The MK8 does indeed continue on from the MK4 in its looks and design. They are, at a glance, very similar, but it’s in the inner workings that the MK8 stands out as the real champion of these two microphones. What the MK8 brings to the table is a dual-diaphragm design that greatly broadens the range of options and polar patterns. With _ ve different patterns available, it works from Omni through to _ gure-of-eight with various degrees of cardioid shapes in between. Although not an in_ nitely variable selection, it doesn’t need to be. The MK8 offers users enough variety in polar pattern choices to use it for any application that would suit a large diaphragm condenser microphone of this sort. The diaphragms themselves are mounted on a super _ exible rubber suspension within the housing, so they will take a great deal of rough handling and not get damaged through vibration. This means you can get away with the fairly rudimentary mount that comes with the microphone and not have to rely on a serious suspension mount to keep the microphone isolated.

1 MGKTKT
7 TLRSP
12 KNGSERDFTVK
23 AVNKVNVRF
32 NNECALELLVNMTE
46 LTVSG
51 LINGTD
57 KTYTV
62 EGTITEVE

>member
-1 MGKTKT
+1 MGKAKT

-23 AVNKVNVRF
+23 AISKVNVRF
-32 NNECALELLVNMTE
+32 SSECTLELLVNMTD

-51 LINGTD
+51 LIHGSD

HEARING THE DIFFERENCE
The MK8 delivers a very clear and crisp response and sounds like a microphone of twice its price tag. A two stage pad is in place for recording high sound pressure levels, although I didn’t really get to make enough noise to put this to any great use. But it will stand up in front of a guitar amp with no worries, handling up to 20 dB of gain that can be reduced at this stage. A high pass _ lter also allows for the low end to be rolled off at 100Hz or sharply taken out at 60Hz to further work along with the capsule’s suspension for isolating the microphone form unwanted low end rumble. When all is said and done, this is a really nicely assembled microphone that will work in a range of applications. It’s designed and built in Germany, and being from Sennheiser, you know it will last. As an all-rounder in any studio, this is a great microphone and would make a great option for a home studio looking for one condenser microphone that can do it all.